SB 429, sponsored by Sen. Mary Kay Papen (D-Las Cruces), is titled the “Spaceport Confidential Records Act.” The bill would make “sensitive and proprietary private entity customer information” maintained by New Mexico’s spaceport authority — proprietor of “Spaceport America” — exempt from the Inspection of Public Records Act.
Given how little activity is occurring at New Mexico’s boondoggle-in-the-desert, the legislation seems rather unnecessary. With zero launches in all of 2016, and nothing headed for space so far in 2017, it’s not likely that many launch companies are concerned over prying eyes using New Mexico’s freedom-of-information law to ferret out trade secrets.
Meanwhile, the space industry stubbornly refuses to come to New Mexico to put its payloads in orbit. Recent developments at other facilities include:
* World View Enterprises opened “its new Global Headquarters campus, collocated with Spaceport Tucson,” calling it “the world’s first purpose-built commercial gateway to the Stratosphere.” For years, Spaceport America bureaucrats mentioned the company as a potential tenant. WVE decided otherwise, picking Arizona “after a rigorous nation-wide search and negotiations with multiple state agencies.”
* The FAA continues to evaluate LauncherOne’s proposal to place small satellites in orbit from California’s Mojave Air and Space Port. Virgin Galactic, the company that was supposed to start sending tourists on suborbital flights from Spaceport America years ago, owns LauncherOne.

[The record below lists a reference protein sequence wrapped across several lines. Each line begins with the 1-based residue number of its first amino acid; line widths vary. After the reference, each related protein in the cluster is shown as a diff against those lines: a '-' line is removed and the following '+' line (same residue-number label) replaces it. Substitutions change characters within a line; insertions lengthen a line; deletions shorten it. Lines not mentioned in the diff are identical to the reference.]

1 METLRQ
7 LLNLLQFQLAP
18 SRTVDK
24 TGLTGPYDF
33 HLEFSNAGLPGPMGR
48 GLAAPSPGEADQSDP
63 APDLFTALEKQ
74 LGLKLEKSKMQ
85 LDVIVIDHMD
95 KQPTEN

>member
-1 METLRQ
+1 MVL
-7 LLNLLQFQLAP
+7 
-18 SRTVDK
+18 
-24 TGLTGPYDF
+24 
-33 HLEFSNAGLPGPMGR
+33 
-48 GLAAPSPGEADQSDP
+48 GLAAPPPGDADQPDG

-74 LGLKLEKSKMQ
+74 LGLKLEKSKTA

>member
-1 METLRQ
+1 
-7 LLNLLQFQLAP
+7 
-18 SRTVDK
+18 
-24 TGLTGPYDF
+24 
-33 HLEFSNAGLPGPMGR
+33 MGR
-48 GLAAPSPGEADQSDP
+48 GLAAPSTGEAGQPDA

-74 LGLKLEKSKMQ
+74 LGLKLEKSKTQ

* Way up in Canada, Maritime Launch Services, “a newly registered company in Nova Scotia with roots in the U.S and the Ukraine,” is looking to send medium-class payloads into orbit from the Maritime province.
* Way down in New Zealand, Rocket Lab is conducting “pre-flight tests and checkouts” for the inaugural launch of its Electron rocket. In January, The Wall Street Journal reported that the startup firm’s facility, located on the Mahia Peninsula, has locals sensing “an opportunity for jobs and rocket tourism in their new but still alien industry, with plans to build holiday units and offer bus rides to starry-eyed space tourists.”
Maybe instead of drafting legislation that doubles down on New Mexico’s dismal “investment” in Spaceport America, Sen. Papen should work with Sen. George Munoz (D-Gallup) to offer the white elephant to the highest bidder.
One Reply to “If You Exempt It, They Will Come?”
I read this insightful commentary. Please send it to the Senate Judiciary Committee members. Hopefully New Mexicans will express their outrage at this secrecy bill – so wrong.